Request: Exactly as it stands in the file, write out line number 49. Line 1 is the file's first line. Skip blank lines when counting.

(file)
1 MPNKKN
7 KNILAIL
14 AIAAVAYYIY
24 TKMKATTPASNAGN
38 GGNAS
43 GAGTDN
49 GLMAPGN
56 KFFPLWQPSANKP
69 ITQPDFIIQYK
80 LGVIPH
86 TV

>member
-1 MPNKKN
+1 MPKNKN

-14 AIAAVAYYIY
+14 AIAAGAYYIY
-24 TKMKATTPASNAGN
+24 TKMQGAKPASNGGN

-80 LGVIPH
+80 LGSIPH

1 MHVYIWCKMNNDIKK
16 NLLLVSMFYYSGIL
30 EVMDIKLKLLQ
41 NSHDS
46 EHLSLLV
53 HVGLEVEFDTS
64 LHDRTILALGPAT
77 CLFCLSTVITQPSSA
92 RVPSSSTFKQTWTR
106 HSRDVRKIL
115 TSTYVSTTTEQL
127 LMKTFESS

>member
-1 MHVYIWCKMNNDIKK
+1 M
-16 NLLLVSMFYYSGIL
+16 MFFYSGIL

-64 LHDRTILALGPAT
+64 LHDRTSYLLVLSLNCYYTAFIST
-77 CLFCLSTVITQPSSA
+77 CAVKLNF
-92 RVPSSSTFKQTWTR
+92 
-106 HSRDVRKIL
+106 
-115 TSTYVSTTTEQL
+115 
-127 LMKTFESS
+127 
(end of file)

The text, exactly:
+127 